Importance of P uptake efficiency versus P utilization for wheat yield in acid and calcareous soils in Mexico uri icon

abstract

  • There are large agricultural areas in the world where wheat yields are limited by low phosphorus (P) availability. Breeding for P uptake and P utilization efficiency may reduce this problem. This study was conducted to determine the contribution of P uptake and utilization efficiency to grain yield of selected spring wheat genotypes in different environments. Thirty-eight semidwarf spring bread wheat (Triticum aestivum) genotypes were grown in two experiments in Mexico, each on an acid Andisol under rainfed conditions and on a calcareous Aridisol with irrigation, without (- P) and with 35 kg P per ha fertilized (+ P). Without P fertilization, grain yield ranged from 0.8 to 4.6 t ha(-1) in the acid soil and from 2.3 to 5.2 t ha(-1) in the calcareous soil. With P fertilization, this range was even larger. Under conditions of P deficiency, i.e. in the acid soil at - P and (P thigh P adsorption) and calcareous soil at - P (P-depleted soil), P uptake explained 71-100% of the variation in grain yield, and was highly correlated with grain yield (r = 0.79-0.95). In contrast, at + P in the calcareous soil, P utilization efficiency explained 60-63% of the variation in grain yield. Here, low grain P concentration was related to high grain yield (r = - 0.40 to - 0.59). In the calcareous soil, the harvest index was correlated with grain yield, irrespective of the P level. In the acid soil, post-anthesis P accumulation was important. It was positively correlated with grain yield, whereas in the calcareous soil, no post-anthesis-P accumulation occurred. Here, grain P accumulation at maturity was completely determined by translocation of pre-anthesis shoot P. We conclude that the combination of improved P uptake and P utilization efficiency in the same genotypes requires selection under both high and low-P conditions. (C) 2001 Elsevier Science B.V. All rights reserved.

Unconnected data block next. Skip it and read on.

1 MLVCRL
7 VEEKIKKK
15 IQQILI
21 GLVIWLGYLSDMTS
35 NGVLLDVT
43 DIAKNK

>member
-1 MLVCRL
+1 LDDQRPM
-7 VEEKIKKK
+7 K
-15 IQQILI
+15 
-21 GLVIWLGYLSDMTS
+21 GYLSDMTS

publication date

  • 2001
  • 2001
  • 2001